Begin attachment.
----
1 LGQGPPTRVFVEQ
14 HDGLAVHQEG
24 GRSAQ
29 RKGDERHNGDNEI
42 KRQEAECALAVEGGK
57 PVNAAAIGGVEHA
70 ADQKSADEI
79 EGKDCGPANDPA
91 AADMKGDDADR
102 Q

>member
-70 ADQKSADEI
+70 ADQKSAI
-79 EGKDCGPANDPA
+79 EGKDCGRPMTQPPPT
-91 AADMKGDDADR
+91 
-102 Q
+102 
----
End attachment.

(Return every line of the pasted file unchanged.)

1 LGQGPPTRVFVEQ
14 HDGLAVHQEG
24 GRSAQ
29 RKGDERHNGDNEI
42 KRQEAECALAVEGGK
57 PVNAAAIGGVEHA
70 ADQKSADEI
79 EGKDCGPANDPA
91 AADMKGDDADR
102 Q

>member
-70 ADQKSADEI
+70 ADQKSAI
-79 EGKDCGPANDPA
+79 EGKDCGRPMTQPPPT
-91 AADMKGDDADR
+91 
-102 Q
+102 